Right of access
Data subjects have the right to receive confirmation from the controller on whether or not the controller is processing personal data that concerns them. The data subjects thus have the opportunity to evaluate and ensure the legality of the processing.
If data concerning the data subject is being processed, the controller must provide the data subject with a copy of the personal data being processed. If the data subject makes the request electronically, the data must be provided in a commonly used electronic format unless otherwise requested by the data subject.
The data subject also has the right to be informed of
- the purposes of processing
- the categories of personal data being processed
- the recipients or groups of recipients, especially international organisations or recipients located in third countries, to whom the personal data have been or will be disclosed
- the safeguards employed if personal data is transferred to a third country or international organisation
- the planned storage period of the personal data or, if providing this information is not possible, the criteria for defining the storage period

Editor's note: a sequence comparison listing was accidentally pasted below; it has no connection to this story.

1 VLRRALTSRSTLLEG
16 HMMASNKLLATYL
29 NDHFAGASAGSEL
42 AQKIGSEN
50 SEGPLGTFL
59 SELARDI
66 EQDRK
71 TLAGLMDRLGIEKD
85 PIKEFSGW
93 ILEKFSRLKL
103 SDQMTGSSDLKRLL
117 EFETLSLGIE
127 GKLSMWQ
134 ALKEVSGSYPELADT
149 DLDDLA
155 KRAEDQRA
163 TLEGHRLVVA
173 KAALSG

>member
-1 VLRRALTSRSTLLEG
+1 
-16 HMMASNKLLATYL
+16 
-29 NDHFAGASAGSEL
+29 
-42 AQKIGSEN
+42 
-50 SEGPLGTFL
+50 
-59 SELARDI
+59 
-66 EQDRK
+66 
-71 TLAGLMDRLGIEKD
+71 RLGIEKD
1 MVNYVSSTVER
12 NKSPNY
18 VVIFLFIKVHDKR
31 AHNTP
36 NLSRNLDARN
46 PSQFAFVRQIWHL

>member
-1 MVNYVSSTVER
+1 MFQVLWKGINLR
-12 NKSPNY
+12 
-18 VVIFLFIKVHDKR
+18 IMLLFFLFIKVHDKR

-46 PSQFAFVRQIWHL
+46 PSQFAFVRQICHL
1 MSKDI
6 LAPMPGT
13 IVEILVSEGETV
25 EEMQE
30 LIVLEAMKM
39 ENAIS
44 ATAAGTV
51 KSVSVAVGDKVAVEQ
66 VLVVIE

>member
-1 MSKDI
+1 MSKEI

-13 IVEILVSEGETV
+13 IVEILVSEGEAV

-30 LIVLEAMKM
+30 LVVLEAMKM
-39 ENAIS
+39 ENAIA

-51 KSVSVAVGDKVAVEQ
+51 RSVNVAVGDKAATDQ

- the data subject's right to request the rectification or erasure of personal data concerning him or her, the right to restriction of processing of the personal data, and the right to object to such processing
- the right to lodge a complaint with a supervisory authority
- if the personal data was not collected from the data subject, all available information on the origin of the data and
- the possible use of automated decision-making (including profiling), and information relevant to the processing logic, the significance of the processing and its potential consequences for the data subject.
How quickly is the controller required to reply to the data subject’s request?
The controller must respond to the data subject without undue delay and not later than in one month from receiving the request. In the reply, the controller shall indicate the measures it has taken due to the request.
If the requests are numerous or complex, the controller can reply that it needs more time to process them. In such cases, the deadline can be extended by a maximum of two months. Justifications must be provided for the extension.
If the controller refuses the data subject's request, it must notify the data subject of this within one month of receiving the request. The refusal must be justified to the data subject. In addition, the controller must also inform the data subject of the possibility of lodging a complaint with the supervisory authority and the availability of judicial remedies.